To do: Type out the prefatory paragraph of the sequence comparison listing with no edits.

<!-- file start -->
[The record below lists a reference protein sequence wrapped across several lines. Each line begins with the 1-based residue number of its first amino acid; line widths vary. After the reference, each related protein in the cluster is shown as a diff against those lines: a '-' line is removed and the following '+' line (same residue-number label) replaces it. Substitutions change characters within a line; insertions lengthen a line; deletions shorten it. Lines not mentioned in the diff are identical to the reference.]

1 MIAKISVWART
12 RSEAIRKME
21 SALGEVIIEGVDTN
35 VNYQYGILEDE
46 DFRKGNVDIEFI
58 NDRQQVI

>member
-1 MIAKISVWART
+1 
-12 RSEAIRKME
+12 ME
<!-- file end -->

[The record below lists a reference protein sequence wrapped across several lines. Each line begins with the 1-based residue number of its first amino acid; line widths vary. After the reference, each related protein in the cluster is shown as a diff against those lines: a '-' line is removed and the following '+' line (same residue-number label) replaces it. Substitutions change characters within a line; insertions lengthen a line; deletions shorten it. Lines not mentioned in the diff are identical to the reference.]